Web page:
One of the most persistently frustrating things in my experience of YouTube has been the repeated claim that I’ve somehow refused or neglected to engage with opposing arguments. This is mystifying to me because the entire history of my coverage of gender topics has focused on directly addressing and refuting the positions and beliefs of those who are incorrect on a given point. On dozens of occasions, I’ve considered the claims of those participating in discussion and debate of transgender issues, whether it’s an argument in the public conversation at the current cultural moment, or a more ongoing and in-depth academic dispute. In no particular order, I’ve argued about:

And I give each of these topics the serious attention that it deserves. I’ve generally held jobs as a researcher, writer, and editor, often in a quality assurance role such as proofreading or fact-checking. I previously worked at a medical research startup backed by Peter Thiel, and then for a content marketing agency. The work that I do here also reflects my professional skillset. Continue reading

Posted in Awareness building, Feminism, Hoaxes, Rhetoric, Transphobia and prejudice | Tagged , , , , | 3 Comments

Lisa Selin Davis’ Child Is (Not) Transgender

Heather McNamaraBy Heather McNamara

Lisa Selin Davis would like us to know that her daughter is not transgender. Her daughter is a tomboy thankyouverymuch. Lisa would like us to know that she is super tolerant and loves it that her daughter is gender-nonconforming – but you’d darn well better stop asking if she’s trans because not every child who dresses unladylike is a trans boy gosh darnit. Oh and don’t worry! Because if her child decides that they are transgender, she’ll totally listen. She promises: “Let’s be clear: If my daughter does begin to feel that the gender in her mind and the sex of her body don’t match, I will be supportive.”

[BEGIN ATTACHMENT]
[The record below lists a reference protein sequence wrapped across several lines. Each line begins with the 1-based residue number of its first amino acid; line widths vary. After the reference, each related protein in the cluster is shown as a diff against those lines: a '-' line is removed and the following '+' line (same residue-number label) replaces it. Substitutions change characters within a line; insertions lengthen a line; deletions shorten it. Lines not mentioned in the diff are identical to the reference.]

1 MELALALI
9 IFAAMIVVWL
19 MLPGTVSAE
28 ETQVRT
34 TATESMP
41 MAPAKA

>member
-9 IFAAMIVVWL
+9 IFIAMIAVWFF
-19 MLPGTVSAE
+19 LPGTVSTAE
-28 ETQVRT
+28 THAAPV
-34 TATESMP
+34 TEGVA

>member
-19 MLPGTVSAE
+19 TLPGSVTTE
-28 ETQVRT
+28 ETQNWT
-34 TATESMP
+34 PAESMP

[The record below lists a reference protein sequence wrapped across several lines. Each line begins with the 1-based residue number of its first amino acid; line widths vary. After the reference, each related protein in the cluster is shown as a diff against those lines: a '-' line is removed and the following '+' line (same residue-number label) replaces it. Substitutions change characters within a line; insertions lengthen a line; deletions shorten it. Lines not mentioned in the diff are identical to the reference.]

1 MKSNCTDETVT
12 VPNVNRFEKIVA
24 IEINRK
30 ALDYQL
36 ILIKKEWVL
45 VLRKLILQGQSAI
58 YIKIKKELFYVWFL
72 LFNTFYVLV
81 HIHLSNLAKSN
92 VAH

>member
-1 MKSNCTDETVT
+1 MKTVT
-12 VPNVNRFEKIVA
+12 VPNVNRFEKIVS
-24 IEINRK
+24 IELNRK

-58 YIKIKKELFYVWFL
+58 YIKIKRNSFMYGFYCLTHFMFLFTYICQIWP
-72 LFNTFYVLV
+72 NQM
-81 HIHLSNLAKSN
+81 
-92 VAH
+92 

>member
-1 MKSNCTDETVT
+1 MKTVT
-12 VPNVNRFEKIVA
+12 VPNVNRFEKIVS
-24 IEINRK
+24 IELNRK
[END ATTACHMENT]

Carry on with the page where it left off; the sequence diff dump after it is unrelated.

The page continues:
You would almost get the impression that the advent of transgender awareness and activism had resulted in a plague of false positives! Children transitioning left and right because their well-meaning parents hadn’t considered the possibility that a kid was “just” a tomboy (or the reverse – a janegirl?), resulting in tragically, permanently transitioned kids who certainly regret their decisions as adults. Continue reading

Posted in Gender dysphoria, Trans youth, Transphobia and prejudice | Tagged , , | 2 Comments

Playboy’s puff piece on intellectually dishonest Blaire White

Previously: Transgender youth fact check: Blaire White is wrong, What are the odds you’ll stop harassing trans kids?, Debunking hypothetical arguments about youth transition

“Intellectual dishonesty”.

This is the phrase that’s been on my mind since reading the recent profile of Blaire White on Playboy.com. To be clear, Playboy does tend to have good articles – my partner Heather has written for them, and contributed to their coverage of the Pulse attack last year. But this article by Debra Soh is one of the most uncritical and misguided puff pieces I’ve ever read, particularly when Blaire White is allowed to preach at length on principles of intellectual honesty:

What can people do to fight back against intellectual dishonesty?

The absolute best thing a person can do to combat intellectual dishonesty is to remain strongly principled and stick to fact-based argumentation. Call out falsities where you see them from both your ideological opponents and like-minded people. I strongly oppose the political tribalism that has taken over this country and caused people to behave like they’re on a team rather than than truth-seeking individualists.

Nowhere does this article make note of Blaire White’s continued denial and mischaracterization of transgender medicine and healthcare, something I’ve covered in extensive detail. In light of this, her supposed dedication to “truth-seeking” and “fact-based argumentation” is absolute nonsense. Continue reading